What's unenforceable in pre-reform Federal awards


What's unenforceable in pre-reform Federal awards

Under WorkChoices a number of provisions contained in pre-reform Federal awards are no longer enforceable. These provisions in pre-reform awards are no longer enforceable because they are not allowable award matters.


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Under WorkChoices a number of provisions contained in pre-reform Federal awards are no longer enforceable. These provisions in pre-reform awards are no longer enforceable because they are not allowable award matters.

While the legislation is quite specific regarding the provisions that are 'allowable award matters', WorkChoices lists approximately 12 provisions which are specified as 'non-allowable award matters'. This list is not limited to the specific provisions prescribed in the legislation.

However, an employer may wish to continue to provide an 'unenforceable' award provision for the sake of maintaining workplace harmony.

Option to cease providing

An employer would not be in breach of the WorkChoices legislation by continuing to apply a non-allowable award matter, although WorkChoices does give the employer the right to cease to continue to provide the matter as a term of the employee's employment.

NAPSAs and pre-reform agreements not in issue

This article is not relevant to an employer with employees covered under a notional agreement preserving State awards (NAPSA), pre-reform certified agreements, preserved State agreements, pre-reform AWAs, preserved individual State agreements, or new workplace agreements under WorkChoices.

An employer must also be a 'constitutional corporation' to be covered by WorkChoices.

What is a pre-reform Federal award?

An employer who was bound by a Federal award prior to the commencement of WorkChoices will continue to be covered by that award, which is referred under WorkChoices as a 'pre-reform award'. This includes employers in the Northern Territory and the Australian Capital Territory who were covered by a 'common rule' Federal award, which applies to all employers under the scope of the award. These awards are subject to the provisions of the WRAct, including the minimum conditions prescribed by the Standard, unless the pre-reform award is more generous in a matter covered by the Standard.

Non-allowable award matters

WorkChoices prescribes a list of provisions which are considered to be 'non allowable matters'. This list includes the following 'non allowable award matters', although it is not limited to these matters:

  1. automatic right to represent employers or employees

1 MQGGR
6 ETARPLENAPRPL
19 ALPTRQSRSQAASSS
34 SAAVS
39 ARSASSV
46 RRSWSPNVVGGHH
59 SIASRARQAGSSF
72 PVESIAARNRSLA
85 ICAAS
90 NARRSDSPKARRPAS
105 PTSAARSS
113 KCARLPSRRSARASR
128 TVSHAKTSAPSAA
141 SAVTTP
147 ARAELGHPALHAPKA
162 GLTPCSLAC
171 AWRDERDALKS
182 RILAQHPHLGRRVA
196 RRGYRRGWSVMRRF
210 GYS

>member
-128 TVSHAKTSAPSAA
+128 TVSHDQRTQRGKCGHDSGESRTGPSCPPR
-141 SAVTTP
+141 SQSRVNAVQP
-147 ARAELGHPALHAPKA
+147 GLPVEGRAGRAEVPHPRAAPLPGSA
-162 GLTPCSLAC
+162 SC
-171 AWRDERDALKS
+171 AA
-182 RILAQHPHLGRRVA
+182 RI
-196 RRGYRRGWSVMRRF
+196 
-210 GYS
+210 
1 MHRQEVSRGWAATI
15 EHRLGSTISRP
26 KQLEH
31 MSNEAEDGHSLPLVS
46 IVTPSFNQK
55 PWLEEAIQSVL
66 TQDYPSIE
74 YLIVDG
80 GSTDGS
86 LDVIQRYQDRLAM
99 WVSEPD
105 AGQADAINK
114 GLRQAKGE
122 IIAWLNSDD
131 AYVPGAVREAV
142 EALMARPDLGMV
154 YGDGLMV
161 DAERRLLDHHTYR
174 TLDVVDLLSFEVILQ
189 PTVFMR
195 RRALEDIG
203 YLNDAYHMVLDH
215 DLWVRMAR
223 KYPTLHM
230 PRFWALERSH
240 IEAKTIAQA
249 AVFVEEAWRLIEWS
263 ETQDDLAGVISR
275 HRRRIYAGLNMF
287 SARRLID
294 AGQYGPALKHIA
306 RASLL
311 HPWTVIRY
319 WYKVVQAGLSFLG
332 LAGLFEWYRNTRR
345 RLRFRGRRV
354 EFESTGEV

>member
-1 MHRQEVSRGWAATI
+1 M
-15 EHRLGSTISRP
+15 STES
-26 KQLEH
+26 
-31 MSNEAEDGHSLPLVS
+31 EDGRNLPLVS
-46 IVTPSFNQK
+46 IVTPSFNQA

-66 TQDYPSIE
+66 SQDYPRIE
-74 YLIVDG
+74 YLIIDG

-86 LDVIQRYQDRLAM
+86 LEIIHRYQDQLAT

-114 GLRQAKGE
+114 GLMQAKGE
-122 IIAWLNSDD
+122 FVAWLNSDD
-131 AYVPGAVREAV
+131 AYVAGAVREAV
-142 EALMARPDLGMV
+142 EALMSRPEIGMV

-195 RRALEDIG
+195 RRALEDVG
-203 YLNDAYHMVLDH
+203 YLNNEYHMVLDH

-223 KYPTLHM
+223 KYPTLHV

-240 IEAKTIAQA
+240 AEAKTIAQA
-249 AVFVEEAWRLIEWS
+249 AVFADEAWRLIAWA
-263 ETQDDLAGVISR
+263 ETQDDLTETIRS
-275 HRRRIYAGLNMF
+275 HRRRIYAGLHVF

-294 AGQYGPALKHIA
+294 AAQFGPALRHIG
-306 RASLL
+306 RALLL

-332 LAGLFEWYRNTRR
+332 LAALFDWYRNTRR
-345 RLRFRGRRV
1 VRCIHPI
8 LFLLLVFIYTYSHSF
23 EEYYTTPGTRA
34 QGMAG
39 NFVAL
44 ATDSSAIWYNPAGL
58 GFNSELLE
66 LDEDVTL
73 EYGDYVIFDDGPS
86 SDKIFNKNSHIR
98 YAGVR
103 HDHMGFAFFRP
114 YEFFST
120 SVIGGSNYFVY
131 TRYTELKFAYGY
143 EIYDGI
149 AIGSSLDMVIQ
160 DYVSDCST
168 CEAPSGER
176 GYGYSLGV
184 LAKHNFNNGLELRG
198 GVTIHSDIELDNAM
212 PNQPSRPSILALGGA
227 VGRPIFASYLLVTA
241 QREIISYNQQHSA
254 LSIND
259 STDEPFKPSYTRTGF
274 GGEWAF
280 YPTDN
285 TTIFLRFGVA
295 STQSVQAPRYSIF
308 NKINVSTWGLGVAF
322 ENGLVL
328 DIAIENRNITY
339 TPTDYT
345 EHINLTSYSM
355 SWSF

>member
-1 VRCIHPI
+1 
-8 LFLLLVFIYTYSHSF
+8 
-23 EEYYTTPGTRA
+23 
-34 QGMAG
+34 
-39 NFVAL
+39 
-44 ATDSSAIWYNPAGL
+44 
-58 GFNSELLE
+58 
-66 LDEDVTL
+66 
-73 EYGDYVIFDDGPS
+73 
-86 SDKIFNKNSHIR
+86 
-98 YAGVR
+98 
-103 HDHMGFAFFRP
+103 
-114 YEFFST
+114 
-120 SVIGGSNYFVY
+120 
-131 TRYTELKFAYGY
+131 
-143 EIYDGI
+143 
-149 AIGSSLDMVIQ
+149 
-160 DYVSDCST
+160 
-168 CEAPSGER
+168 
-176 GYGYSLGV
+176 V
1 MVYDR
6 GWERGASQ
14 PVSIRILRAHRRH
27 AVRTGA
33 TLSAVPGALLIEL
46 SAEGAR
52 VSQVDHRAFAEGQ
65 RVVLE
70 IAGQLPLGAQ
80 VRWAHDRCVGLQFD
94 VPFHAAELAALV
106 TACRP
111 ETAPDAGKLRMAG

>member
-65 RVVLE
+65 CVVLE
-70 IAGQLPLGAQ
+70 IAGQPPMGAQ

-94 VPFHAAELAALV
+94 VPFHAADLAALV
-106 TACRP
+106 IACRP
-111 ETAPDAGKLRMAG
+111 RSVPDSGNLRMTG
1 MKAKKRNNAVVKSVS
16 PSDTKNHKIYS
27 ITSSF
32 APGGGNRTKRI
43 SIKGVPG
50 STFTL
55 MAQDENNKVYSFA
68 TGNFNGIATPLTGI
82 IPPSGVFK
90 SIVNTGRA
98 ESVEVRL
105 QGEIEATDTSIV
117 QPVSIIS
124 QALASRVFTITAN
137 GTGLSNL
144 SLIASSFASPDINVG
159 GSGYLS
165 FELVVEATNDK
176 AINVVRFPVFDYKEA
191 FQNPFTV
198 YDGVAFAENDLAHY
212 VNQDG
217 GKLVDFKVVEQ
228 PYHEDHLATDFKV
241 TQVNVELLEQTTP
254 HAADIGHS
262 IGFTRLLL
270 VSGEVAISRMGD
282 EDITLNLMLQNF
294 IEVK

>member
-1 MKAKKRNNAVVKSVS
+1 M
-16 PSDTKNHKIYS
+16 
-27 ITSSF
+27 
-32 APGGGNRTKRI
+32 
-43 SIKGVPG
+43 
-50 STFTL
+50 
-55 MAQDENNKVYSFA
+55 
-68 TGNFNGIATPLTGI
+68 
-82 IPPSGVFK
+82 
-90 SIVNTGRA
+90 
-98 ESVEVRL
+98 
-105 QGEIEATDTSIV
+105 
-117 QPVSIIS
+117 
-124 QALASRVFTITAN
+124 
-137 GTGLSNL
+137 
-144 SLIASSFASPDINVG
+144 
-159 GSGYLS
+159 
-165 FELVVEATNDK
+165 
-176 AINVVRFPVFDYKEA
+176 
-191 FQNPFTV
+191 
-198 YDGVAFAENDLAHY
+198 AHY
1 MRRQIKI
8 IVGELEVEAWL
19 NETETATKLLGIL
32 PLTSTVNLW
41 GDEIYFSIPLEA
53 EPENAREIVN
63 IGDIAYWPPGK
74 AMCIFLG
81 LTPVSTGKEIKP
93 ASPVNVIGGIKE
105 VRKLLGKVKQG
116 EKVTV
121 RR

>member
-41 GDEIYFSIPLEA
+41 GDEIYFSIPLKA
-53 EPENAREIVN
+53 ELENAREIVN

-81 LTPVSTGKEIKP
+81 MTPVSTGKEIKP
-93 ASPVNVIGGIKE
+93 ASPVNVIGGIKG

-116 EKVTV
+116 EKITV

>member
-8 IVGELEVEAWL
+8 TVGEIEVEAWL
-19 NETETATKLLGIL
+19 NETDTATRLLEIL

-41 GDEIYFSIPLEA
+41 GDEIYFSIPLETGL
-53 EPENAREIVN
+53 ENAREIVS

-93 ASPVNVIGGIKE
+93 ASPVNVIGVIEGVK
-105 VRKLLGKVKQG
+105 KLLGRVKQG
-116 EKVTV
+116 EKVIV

2. conversion to casual employment
  3. number or proportion of employees employed in a particular type of employment
  4. prohibitions on employing employees in a particular type of employment
  5. maximum or minimum hours of work for part-time employees
  6. restrictions on training arrangements
  7. restrictions on the engagement of independent contractors
  8. restrictions on the engagement of labour-hire workers
  9. union picnic days
  10. tallies in the meat industry
  11. dispute resolution training leave, and
  12. trade union training leave

Unenforceable provisions under pre-reform Federal awards

As the following award matters are not included on the list of 'allowable award matters' prescribed under WorkChoices they are 'non allowable award matters' for the purposes of WorkChoices. Consequently, these provisions no longer need to be observed by the employer.

This list of award provisions is not exhaustive.

The list of award provisions below is not exhaustive.

Accident pay: This normally provides for a 'make-up' payment representing the difference between the amount of workers compensation paid by the insurer (usually the award rate) and the 'actual' rate of pay (applicable over award payment) for an employee absent on workers compensation. The maximum period of payment varies from 26 weeks to 52 weeks, depending on the relevant award. In addition, it usually continues to be payable to an employee even after the cessation of their employment with the employer.

Blood donor leave: This is normally paid leave for the purpose of donating blood at a recognised blood bank, such as the Red Cross. Generally, an employee was entitled to one hour's paid leave on each occasion for that purpose, subject to satisfactory proof being provided by the employee.

Casuals - minimum engagement: A common feature of pre-reform Federal awards is the provision of a minimum payment to casual employees for each start. This may vary from two hours to a minimum payment of one day for each start.